Millions face shrinking Social Security payments - Yahoo! News
WASHINGTON – Millions of older people face shrinking Social Security checks next year, the first time in a generation that payments would not rise.
The trustees who oversee Social Security are projecting there won't be a cost of living adjustment (COLA) for the next two years. That hasn't happened since automatic increases were adopted in 1975."I will promise you, they count on that COLA," said Barbara Kennelly, a former Democratic congresswoman from Connecticut who now heads the National Committee to Preserve Social Security and Medicare. "To some people, it might not be a big deal. But to seniors, especially with their health care costs, it is a big deal."
Cost of living adjustments are pegged to inflation, which has been negative this year, largely because energy prices are below 2008 levels.If you read the rest of the article, you'll find that some in Congress want to increase Social Security payments even though we are in a slight deflationary period.Critics argue that Social Security recipients shouldn't get an increase when inflation is negative. They note that recipients got a big increase in January — after energy prices had started to fall. They also note that Social Security recipients received one-time $250 payments in the spring as part of the government's economic stimulus package.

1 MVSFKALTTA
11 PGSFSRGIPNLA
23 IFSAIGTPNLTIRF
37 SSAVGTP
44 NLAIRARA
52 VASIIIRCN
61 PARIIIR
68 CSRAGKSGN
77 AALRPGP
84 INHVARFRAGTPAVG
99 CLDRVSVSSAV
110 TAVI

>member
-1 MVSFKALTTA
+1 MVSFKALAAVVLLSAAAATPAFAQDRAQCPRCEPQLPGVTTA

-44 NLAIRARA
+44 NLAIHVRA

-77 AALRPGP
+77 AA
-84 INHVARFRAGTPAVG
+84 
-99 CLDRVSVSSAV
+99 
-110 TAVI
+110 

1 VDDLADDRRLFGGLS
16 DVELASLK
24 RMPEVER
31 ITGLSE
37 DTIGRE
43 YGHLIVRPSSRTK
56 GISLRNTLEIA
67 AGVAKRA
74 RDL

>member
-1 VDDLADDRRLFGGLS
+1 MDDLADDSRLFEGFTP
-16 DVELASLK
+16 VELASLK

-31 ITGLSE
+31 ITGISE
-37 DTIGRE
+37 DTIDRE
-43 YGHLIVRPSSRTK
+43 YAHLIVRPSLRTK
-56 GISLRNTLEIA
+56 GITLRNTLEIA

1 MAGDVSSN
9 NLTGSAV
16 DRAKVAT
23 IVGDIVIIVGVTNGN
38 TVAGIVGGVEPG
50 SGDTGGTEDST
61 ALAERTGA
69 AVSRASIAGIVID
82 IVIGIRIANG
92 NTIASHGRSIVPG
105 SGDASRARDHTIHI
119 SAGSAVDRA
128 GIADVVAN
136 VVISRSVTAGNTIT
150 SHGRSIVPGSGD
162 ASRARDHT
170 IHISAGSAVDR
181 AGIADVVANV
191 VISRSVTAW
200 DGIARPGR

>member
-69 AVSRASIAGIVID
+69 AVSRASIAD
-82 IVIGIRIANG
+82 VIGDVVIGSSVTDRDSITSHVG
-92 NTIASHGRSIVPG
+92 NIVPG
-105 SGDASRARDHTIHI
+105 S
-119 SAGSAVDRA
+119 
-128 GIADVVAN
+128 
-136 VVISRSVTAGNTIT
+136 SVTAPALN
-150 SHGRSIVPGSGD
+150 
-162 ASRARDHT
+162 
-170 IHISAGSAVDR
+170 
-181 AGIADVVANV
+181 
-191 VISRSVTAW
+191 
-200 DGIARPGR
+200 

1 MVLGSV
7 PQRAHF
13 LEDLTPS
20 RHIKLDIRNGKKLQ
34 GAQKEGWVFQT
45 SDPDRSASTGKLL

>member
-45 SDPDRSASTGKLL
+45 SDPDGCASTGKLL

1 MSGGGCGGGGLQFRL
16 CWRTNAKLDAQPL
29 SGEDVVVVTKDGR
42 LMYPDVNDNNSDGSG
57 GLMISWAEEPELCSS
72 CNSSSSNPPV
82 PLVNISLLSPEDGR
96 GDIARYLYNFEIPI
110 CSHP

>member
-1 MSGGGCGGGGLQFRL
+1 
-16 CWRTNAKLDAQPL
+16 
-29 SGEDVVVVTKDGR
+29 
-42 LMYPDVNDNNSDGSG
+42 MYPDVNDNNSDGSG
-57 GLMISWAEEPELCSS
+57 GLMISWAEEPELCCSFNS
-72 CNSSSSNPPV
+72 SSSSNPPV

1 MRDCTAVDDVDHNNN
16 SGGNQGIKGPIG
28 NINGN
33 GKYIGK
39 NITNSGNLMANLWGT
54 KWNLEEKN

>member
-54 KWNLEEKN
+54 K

"Seniors may perceive that they are being hurt because there is no COLA, but they are in fact not getting hurt," said Andrew G. Biggs, a resident scholar at the American Enterprise Institute, a Washington think tank. "Congress has to be able to tell people they are not getting everything they want."
This is what happens with government programs, they always find a way or reason to increase spending in them even when it isn't warranted.
Seems to be another attempt to pay off the welfare class for future votes.